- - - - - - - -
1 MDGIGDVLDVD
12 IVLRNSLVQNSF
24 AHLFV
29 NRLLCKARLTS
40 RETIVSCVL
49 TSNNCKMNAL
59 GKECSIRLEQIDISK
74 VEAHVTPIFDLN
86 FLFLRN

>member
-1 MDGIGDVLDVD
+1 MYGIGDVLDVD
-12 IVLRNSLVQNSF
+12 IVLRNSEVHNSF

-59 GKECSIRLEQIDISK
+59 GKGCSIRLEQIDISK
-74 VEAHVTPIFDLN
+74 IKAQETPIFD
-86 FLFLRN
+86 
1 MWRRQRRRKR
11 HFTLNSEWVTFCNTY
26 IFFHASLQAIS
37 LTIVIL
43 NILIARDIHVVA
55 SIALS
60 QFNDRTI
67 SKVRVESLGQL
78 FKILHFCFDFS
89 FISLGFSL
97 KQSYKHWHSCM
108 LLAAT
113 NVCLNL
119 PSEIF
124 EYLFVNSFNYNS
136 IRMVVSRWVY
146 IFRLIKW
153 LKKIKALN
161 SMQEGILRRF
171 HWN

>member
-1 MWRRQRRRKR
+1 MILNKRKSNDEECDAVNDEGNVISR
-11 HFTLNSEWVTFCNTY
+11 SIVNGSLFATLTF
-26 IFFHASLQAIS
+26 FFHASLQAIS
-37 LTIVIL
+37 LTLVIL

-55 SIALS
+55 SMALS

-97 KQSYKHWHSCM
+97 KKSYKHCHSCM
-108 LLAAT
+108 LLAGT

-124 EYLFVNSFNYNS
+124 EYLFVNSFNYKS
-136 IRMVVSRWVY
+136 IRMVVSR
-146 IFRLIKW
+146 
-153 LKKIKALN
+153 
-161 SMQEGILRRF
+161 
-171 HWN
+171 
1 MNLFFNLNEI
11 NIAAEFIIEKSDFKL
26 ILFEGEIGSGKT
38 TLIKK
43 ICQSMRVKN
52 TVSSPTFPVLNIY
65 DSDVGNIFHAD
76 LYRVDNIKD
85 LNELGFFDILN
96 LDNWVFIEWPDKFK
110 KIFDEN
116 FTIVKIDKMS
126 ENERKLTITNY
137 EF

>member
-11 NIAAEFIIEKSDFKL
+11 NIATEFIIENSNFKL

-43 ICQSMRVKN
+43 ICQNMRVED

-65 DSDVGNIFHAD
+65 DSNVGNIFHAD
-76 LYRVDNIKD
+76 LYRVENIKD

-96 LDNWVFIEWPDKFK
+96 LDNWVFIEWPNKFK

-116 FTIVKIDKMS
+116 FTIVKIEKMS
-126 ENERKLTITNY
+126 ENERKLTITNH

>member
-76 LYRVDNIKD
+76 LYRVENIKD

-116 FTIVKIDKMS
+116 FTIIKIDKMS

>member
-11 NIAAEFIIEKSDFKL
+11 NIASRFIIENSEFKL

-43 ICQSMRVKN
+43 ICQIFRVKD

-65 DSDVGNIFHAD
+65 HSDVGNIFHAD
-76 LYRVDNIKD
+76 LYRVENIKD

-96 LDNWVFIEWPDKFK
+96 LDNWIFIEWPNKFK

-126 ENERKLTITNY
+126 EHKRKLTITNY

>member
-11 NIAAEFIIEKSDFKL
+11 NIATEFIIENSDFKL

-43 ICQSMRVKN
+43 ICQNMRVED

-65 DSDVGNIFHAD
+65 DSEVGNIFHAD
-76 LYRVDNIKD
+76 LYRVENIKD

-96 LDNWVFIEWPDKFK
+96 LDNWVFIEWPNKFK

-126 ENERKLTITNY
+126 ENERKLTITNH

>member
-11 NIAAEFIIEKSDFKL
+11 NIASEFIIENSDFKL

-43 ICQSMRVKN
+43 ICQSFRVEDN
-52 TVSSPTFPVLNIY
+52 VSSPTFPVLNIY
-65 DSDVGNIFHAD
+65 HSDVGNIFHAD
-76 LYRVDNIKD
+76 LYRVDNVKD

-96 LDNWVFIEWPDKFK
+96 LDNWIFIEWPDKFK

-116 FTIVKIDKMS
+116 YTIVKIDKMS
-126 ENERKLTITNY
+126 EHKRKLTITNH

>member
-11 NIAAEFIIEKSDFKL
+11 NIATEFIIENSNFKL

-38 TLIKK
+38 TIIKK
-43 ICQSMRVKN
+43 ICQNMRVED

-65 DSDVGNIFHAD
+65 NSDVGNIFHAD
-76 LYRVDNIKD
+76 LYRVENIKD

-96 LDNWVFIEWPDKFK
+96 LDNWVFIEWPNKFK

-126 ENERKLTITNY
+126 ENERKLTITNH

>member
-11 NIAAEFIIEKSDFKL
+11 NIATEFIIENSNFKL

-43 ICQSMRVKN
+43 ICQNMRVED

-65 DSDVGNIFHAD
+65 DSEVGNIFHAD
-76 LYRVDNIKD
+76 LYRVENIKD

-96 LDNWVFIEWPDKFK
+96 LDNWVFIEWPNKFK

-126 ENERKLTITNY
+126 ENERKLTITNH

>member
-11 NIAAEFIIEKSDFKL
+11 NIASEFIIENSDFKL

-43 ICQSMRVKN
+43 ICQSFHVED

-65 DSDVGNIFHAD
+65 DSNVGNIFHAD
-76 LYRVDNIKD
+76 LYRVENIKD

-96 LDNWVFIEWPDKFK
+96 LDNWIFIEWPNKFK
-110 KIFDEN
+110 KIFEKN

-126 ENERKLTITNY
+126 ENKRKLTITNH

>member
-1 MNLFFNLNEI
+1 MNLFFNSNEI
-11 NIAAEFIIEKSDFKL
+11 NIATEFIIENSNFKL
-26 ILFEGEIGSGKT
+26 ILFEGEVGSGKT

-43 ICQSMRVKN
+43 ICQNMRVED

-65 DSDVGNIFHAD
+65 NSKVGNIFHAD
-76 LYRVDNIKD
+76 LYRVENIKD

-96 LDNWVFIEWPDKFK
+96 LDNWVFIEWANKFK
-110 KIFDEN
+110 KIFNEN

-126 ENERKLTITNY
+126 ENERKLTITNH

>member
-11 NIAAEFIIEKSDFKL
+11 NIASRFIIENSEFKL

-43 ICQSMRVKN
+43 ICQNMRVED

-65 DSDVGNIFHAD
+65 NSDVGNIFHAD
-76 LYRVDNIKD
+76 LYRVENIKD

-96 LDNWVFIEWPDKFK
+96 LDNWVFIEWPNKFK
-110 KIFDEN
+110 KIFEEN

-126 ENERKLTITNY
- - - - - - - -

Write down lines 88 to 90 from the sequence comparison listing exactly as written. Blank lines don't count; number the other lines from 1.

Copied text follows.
+65 DSNVGNIFHAD
-76 LYRVDNIKD
+76 LYRVENIKD